Metering:  How can I get remote analog style metering? Digital meters with remote sensing are easy, but harder to use for tuning (looking for the dip). What can one get away with extending metering lines? Besides getting accurate measurements, what about safety?

Finally, I live in a four-season climate. How hard is it on an old transmitter to be at 15 degrees F and then turned on? Or in a closed garage with an inside temp of 95F in the summer, before I turn on the transmit-o-heater? On that, those who’ve had transmitters in garages in northern climates, is corrosion/rust a big issue?

Ed
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Ed, K8DI, warming the air with RF, and working on lighting the shack with thoriated tungsten and mercury vapor...
W1ITT
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« Reply #1 on: July 28, 2021, 05:12:14 PM »

Ed...
I can't comment on the conversion issue.  Anything out in the garage is a potential home for mice and they will drag all kinds of shredded material in to build nests, then pee in the cabinet.  Seal openings, however small, very carefully.
One thing you might do to prevent condensation and later corrosion is to keep a heat source running inside the cabinet.  The pricey gun safes, even for use inside the house, offer a heating element to keep the air in there above the dew point.  Of course this will make the cabinet even more attractive to mice, so seal it even tighter.  Supposedly, dryer softener sheets will discourage mice.
Make friends with a cat.  Or at least allow yourself to think that you are his friend.
73 de Norm W1ITT
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WB4AM
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« Reply #2 on: July 28, 2021, 09:26:46 PM »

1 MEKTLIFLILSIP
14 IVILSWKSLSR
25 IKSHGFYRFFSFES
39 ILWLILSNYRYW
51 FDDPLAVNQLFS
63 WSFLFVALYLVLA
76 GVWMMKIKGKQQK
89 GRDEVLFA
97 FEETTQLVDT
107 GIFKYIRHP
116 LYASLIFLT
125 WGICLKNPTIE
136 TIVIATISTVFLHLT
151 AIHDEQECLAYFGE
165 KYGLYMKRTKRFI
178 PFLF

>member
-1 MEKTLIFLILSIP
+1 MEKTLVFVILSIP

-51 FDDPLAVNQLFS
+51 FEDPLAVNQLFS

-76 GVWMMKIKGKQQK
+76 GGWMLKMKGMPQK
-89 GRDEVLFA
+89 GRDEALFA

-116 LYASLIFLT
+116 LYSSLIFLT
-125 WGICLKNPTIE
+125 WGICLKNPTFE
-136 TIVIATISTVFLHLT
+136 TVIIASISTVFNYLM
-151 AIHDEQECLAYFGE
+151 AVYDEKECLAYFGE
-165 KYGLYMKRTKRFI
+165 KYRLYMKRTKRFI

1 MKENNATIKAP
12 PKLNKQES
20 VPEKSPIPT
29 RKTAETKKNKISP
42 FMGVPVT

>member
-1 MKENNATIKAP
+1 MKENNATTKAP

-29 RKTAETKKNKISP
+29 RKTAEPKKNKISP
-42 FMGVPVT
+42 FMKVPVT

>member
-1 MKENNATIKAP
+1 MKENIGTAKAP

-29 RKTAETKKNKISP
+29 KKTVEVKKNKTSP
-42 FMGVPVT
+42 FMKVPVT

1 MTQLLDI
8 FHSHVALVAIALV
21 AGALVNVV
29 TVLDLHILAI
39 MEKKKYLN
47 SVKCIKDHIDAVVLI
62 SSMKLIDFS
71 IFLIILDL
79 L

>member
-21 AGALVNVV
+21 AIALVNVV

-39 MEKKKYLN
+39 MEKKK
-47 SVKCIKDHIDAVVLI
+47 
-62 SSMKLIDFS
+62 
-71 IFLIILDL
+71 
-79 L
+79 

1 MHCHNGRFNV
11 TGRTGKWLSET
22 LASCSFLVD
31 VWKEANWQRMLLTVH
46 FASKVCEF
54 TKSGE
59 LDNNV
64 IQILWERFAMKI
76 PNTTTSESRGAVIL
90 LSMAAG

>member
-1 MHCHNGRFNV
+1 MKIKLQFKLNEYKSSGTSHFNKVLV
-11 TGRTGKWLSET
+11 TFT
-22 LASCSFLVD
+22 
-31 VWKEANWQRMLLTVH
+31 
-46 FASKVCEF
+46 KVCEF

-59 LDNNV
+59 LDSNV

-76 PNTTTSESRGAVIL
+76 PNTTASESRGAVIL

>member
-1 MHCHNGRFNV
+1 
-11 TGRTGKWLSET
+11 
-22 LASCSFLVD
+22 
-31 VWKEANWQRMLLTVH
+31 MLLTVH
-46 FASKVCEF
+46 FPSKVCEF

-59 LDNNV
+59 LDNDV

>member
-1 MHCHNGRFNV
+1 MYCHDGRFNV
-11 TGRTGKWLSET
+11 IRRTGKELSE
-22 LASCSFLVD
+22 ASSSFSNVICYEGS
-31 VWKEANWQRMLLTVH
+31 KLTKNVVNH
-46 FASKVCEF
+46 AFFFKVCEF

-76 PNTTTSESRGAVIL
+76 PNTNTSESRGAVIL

Hello,  I am certainly not the guy for the conversion,  but perhaps for remote metering,  maybe push comes to shove,  use a dvr camera to observe the metering.

Sorry that's all I have, it was the first thought that came to mind!

Ken
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K8DI
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« Reply #3 on: July 28, 2021, 09:32:07 PM »

Make friends with a cat.  Or at least allow yourself to think that you are his friend.
73 de Norm W1ITT

I already have one radio cat...  the other cats don't seem to care about radios...

Ed


* IMG_5302.jpg (712.49 KB, 2016x1512 - viewed 149 times.)
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w9jsw
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« Reply #4 on: July 29, 2021, 11:58:31 AM »

Consider putting a big variac in one leg of the HV primary. I did that on my 813 rig that is using the iron from a Gates BC1T. Works very well. I usually run at 2kv but it can go from 1.5k to over 2.5k (don't know how much more, my HV meter only goes to 2.5k).

Also consider a step start on the other leg. They usually do not have them on BC equipment because they do not get turned on/off very much.

I used a 115V 15A Superior Powerstat. Got it for $75 plus shipping. See pic.